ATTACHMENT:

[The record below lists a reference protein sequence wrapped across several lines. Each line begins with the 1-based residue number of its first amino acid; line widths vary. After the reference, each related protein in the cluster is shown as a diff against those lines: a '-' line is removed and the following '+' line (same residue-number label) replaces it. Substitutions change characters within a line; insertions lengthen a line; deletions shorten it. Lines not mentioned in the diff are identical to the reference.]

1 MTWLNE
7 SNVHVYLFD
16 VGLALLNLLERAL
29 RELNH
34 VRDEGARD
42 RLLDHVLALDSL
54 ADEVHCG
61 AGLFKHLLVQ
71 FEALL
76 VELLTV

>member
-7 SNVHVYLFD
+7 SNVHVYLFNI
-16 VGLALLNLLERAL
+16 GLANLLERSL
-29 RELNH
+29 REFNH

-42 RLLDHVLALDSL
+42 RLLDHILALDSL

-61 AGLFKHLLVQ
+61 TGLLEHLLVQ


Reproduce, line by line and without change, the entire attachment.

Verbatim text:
[The record below lists a reference protein sequence wrapped across several lines. Each line begins with the 1-based residue number of its first amino acid; line widths vary. After the reference, each related protein in the cluster is shown as a diff against those lines: a '-' line is removed and the following '+' line (same residue-number label) replaces it. Substitutions change characters within a line; insertions lengthen a line; deletions shorten it. Lines not mentioned in the diff are identical to the reference.]

1 MTWLNE
7 SNVHVYLFD
16 VGLALLNLLERAL
29 RELNH
34 VRDEGARD
42 RLLDHVLALDSL
54 ADEVHCG
61 AGLFKHLLVQ
71 FEALL
76 VELLTV

>member
-7 SNVHVYLFD
+7 SNVHVYLFNI
-16 VGLALLNLLERAL
+16 GLANLLERSL
-29 RELNH
+29 REFNH

-42 RLLDHVLALDSL
+42 RLLDHILALDSL

-61 AGLFKHLLVQ
+61 TGLLEHLLVQ